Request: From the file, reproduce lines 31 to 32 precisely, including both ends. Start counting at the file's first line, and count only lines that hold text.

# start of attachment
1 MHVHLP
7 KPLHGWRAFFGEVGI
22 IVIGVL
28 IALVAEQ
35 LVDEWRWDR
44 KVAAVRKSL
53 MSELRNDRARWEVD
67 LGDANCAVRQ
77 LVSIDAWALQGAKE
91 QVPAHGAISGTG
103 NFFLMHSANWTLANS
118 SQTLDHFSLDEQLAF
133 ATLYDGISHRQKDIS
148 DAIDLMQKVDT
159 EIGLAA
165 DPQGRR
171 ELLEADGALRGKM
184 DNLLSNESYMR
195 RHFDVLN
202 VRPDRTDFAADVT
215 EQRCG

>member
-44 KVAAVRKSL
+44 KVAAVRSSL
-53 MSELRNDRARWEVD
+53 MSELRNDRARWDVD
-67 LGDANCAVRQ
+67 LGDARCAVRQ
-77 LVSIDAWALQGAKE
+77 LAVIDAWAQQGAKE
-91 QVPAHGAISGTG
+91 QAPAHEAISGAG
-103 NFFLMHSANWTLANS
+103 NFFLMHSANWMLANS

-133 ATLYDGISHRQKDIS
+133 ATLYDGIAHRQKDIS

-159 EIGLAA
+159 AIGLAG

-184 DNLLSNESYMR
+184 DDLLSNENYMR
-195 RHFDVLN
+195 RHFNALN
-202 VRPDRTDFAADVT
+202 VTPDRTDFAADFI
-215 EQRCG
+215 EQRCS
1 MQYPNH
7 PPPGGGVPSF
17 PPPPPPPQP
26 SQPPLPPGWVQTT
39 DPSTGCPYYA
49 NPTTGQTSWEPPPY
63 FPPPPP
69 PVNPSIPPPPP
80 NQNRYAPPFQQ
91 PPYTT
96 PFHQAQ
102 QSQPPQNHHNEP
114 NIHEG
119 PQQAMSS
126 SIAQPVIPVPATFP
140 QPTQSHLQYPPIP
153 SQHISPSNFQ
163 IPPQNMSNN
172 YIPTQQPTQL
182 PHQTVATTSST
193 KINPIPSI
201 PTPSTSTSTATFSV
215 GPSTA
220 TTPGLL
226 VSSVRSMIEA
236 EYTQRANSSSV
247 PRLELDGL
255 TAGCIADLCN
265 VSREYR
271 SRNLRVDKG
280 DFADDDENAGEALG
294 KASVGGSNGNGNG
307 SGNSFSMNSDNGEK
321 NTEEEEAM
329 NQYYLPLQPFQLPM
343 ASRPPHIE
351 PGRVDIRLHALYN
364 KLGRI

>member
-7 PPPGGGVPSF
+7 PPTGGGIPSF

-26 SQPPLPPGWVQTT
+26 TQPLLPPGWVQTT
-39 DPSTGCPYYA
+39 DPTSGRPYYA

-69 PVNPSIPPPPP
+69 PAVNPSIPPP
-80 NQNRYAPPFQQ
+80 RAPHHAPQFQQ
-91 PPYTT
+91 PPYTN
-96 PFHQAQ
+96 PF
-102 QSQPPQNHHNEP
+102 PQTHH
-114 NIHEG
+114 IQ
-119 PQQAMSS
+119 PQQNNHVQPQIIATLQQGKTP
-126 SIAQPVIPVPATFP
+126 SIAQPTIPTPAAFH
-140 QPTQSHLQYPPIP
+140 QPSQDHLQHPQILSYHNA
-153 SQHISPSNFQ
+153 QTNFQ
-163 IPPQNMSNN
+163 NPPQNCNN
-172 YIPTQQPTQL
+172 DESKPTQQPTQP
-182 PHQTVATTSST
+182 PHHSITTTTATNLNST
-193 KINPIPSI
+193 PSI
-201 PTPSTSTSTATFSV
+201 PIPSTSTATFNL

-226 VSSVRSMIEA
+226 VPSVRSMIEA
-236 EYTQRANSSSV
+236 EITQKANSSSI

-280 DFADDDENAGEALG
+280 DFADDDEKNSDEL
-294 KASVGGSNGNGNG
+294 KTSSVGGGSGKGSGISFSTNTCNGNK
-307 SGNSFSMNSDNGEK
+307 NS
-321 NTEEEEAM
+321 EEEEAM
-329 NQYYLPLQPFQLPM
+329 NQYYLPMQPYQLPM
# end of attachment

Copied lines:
-91 QVPAHGAISGTG
+91 QAPAHEAISGAG